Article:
BOSTON (Reuters) - General Electric Co will pay a $50 million civil penalty to settle charges by the U.S. Securities and Exchange Commission that it misled investors with some fraudulent accounting in 2002 and 2003.
The SEC found that the largest U.S. conglomerate had intentionally wrongly accounted for some commercial paper hedging activity and the sales of railroad locomotives, in an effort to make its financial results look better.
The world’s largest maker of jet engines and electricity-producing turbines said on Tuesday it did not admit or deny wrongdoing as part of the settlement.
“GE bent the accounting rules beyond the breaking point,” said Robert Khuzami, director of the SEC’s Division of Enforcement. “Overly aggressive accounting can distort a company’s true financial condition and mislead investors.”
Two other accounting irregularities, regarding how GE accounted for swap derivatives and for how it recorded profit on sales of spare parts for jet engines were negligent, but not intentional violations, the SEC found.
The news comes a day after the SEC, which got a new head in Mary Schapiro in January, reached a multimillion-dollar settlement with another major U.S. company, Bank of America Corp. The bank said it had agreed to pay $33 million to settle SEC charges that it had made false statements to investors about bonuses when it took over Merrill Lynch & Co.
The SEC said in court papers that GE had met or exceeded analysts’ profit targets in every quarter from 1995 through 2004, but said that its top accountants signed off on improper decisions to make its numbers look better.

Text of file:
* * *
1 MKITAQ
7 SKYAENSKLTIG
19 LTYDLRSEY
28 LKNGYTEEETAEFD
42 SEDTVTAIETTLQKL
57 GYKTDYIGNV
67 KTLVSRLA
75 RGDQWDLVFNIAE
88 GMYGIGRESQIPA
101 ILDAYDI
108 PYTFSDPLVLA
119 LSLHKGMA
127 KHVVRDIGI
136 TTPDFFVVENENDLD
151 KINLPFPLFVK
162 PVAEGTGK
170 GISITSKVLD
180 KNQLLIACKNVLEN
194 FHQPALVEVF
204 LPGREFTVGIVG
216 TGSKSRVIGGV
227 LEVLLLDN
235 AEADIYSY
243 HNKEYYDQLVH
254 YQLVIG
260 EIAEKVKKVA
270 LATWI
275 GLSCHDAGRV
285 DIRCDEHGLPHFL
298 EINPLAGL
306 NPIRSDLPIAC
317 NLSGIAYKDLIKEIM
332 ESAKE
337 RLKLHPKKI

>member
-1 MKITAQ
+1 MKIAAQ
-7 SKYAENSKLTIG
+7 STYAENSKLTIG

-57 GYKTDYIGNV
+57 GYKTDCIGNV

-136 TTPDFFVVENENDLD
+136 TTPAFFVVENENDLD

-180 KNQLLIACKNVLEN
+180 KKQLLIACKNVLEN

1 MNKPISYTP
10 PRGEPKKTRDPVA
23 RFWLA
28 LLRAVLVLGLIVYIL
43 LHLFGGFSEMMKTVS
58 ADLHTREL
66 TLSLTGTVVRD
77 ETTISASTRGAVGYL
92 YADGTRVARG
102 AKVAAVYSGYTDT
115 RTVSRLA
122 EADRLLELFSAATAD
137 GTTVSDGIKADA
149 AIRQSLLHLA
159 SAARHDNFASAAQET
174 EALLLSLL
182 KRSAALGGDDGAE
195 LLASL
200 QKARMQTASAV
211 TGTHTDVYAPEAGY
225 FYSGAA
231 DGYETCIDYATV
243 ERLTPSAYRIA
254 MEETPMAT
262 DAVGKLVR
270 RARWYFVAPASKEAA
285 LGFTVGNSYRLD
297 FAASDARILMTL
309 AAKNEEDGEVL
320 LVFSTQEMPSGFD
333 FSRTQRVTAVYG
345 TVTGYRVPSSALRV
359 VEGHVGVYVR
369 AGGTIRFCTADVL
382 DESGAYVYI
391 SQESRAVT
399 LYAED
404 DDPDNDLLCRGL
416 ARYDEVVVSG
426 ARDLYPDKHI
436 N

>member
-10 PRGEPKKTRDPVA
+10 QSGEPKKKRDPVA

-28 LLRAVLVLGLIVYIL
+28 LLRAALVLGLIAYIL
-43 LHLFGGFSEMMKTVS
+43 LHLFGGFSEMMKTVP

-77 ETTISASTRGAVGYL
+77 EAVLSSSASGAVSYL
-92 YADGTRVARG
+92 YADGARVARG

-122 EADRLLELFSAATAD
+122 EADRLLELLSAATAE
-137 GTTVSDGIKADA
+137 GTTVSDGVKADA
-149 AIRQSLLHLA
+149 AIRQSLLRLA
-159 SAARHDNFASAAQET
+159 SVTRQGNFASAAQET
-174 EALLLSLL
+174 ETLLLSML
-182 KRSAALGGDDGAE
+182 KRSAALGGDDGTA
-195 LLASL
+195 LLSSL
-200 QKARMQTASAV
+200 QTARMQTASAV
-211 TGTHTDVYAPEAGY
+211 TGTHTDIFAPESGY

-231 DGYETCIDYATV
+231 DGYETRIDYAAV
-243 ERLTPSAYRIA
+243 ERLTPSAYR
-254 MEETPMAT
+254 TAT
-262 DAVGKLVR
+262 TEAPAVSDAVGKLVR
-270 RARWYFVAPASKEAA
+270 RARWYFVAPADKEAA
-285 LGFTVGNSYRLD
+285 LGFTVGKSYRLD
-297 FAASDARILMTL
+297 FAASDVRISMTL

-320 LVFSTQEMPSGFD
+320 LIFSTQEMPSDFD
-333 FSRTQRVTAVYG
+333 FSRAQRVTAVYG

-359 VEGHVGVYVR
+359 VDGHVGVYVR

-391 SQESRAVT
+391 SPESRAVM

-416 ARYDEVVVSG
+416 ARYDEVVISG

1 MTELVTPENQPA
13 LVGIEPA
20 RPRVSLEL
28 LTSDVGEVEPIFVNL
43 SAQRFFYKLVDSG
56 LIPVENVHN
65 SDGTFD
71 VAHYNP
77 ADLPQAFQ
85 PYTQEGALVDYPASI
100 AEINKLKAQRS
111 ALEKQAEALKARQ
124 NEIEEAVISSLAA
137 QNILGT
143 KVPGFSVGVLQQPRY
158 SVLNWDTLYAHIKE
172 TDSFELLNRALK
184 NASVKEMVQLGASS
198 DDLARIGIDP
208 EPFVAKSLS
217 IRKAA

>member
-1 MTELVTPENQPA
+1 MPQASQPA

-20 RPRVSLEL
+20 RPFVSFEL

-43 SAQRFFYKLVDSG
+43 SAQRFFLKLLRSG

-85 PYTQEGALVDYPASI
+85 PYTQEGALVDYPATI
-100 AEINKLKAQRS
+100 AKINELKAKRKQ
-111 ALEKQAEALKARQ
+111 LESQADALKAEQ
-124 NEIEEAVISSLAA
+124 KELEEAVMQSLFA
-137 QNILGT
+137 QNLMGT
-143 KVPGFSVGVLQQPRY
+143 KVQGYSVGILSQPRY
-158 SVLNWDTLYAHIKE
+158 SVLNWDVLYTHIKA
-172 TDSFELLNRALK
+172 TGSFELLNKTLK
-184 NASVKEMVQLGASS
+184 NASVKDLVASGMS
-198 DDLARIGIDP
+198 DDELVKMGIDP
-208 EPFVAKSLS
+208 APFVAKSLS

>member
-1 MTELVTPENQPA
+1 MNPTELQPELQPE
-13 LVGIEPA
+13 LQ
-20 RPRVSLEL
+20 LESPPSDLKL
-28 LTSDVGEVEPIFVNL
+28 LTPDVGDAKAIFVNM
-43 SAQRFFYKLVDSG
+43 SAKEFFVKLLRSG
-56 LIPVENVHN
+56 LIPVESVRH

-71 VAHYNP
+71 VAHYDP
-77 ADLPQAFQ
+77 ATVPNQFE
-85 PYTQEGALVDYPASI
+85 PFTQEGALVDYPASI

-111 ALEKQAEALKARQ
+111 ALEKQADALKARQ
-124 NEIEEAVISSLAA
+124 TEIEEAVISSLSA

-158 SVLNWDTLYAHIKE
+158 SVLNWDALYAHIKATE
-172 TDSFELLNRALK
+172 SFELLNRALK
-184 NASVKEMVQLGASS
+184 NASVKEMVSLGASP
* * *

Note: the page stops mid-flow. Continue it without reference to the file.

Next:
“On four separate occasions in 2002 and 2003 ... high-level GE accounting executives or other finance personnel approved accounting which was not in compliance with Generally Accepted Accounting Principles (“GAAP”) so as to increase earnings or revenues or to avoid reporting negative financial results,” the SEC said.
“In one instance, the improper accounting allowed GE to avoid missing analysts’ final consensus EPS expectations,” the regulator said.
KPMG, GE’s auditor, was not named in the court papers.
GE shares were flat at $13.72 on the New York Stock Exchange.
The company has already restated some financial statements from 2005 through 2008 and said no further restatements would be needed.
“We have concluded that it is in the best interests of GE and its shareholders to resolve this matter and put it behind us,” GE said in a statement. “The errors at issue fell short of our standards, and we have implemented numerous remedial actions and internal control enhancements to prevent such errors from recurring.”
In addition to the $50 million penalty, GE said it had incurred about $200 million in related legal costs.
“It did cost them a quarter of a billion dollars over the years, so it is good to have it behind him,” said Edward Jones capital goods analyst Matt Collins.
GE had a long streak of meeting or beating analysts’ forecasts, dating back to its prior chief executive, Jack Welch. Its record broke in April 2008 when the company reported an unexpected drop in profit during the early days of the financial crisis.
Since then, GE has stopped giving Wall Street specific per-share profit targets, instead providing a “framework” of how it expects its individual units to perform. Collins said the era of GE’s laser focus on hitting Wall Street’s targets may have come to an end.
“Those days are fading,” Collins said. “With the collapse at GE Capital and the global recession, you just don’t have any levers left to pull. I think earnings quality should improve from here on.”
Reporting by Scott Malone, editing by Gerald E. McCormick, Maureen Bavdek, Leslie Gevirtz
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